Key Report Highlights Overall Global Health Progress, Areas of Concern
In the introduction to its World Health Statistics Report 2023, the World Health Organization (WHO) cites key global health improvement statistics for the new millennium—as well as rising areas of concern—as they pertain to the UN’s Sustainable Development Goals (SDGs).
Global life expectancy rose from 67 years to 73 years from 2000 to 2019.
However, according to the WHO, 99% of humanity breathes “unhealthy levels” of fine particulate matter.
The percentage of annual deaths caused by non-communicable diseases (NCDs), such as cancer, has risen to 75% and is expected to reach 88% by 2048 “if the trend continues.”
Globally, the greatest declines in deaths from NCDs between 2000 and 2019 were from chronic respiratory disease (down 37%), cardiovascular disease (down 27%), and cancer (down 16%). Deaths from diabetes, however, rose by 3% during the same period.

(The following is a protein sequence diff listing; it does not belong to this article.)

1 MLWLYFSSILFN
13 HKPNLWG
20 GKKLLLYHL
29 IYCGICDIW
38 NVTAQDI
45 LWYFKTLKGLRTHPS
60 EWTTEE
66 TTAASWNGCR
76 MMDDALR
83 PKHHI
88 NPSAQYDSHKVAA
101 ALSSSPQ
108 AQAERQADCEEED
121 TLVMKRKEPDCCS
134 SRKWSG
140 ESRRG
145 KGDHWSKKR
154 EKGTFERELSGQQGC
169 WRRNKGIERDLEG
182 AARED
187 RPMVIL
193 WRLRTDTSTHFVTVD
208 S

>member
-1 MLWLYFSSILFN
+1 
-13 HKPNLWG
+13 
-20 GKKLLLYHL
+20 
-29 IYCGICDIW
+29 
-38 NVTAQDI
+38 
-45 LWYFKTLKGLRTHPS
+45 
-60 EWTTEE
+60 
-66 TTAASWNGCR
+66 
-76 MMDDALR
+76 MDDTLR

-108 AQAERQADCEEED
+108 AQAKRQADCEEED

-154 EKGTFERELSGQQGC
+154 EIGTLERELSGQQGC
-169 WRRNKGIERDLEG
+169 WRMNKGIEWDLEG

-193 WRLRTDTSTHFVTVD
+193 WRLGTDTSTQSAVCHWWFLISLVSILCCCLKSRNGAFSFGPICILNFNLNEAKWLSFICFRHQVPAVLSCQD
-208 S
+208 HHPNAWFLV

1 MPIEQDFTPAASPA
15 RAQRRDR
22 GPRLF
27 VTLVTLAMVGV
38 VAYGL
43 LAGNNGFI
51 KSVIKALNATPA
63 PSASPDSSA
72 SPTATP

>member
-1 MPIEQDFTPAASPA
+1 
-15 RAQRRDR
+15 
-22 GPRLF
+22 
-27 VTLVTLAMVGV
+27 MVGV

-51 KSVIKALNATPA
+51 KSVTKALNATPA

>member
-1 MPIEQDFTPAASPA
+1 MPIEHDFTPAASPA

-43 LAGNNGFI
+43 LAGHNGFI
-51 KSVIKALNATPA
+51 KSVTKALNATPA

Men have a greater chance of premature death from NCDs worldwide than women.
Major behavioral risk factors for NCDs include alcohol abuse, tobacco use, physical inactivity, and an unhealthy diet.
Top metabolic risk factors for NCDs include elevated blood pressure, being overweight/obese, hyperglycemia (elevated blood glucose levels), and hyperlipidemia (elevated levels of fat in the blood).
UN SDGs seek reductions of the global maternal mortality ratio to below 70 maternal deaths for every 100,000 live births by 2030. Between 2000 and 2015, the global maternal mortality ratio fell by a third, from 339 deaths per 100,000 live births to 227 deaths per 100,000 live births.
Global neonatal mortality rates were 18 per 1,000 live births in 2021, down by 43% from 31 deaths per 1,000 live births in 2000.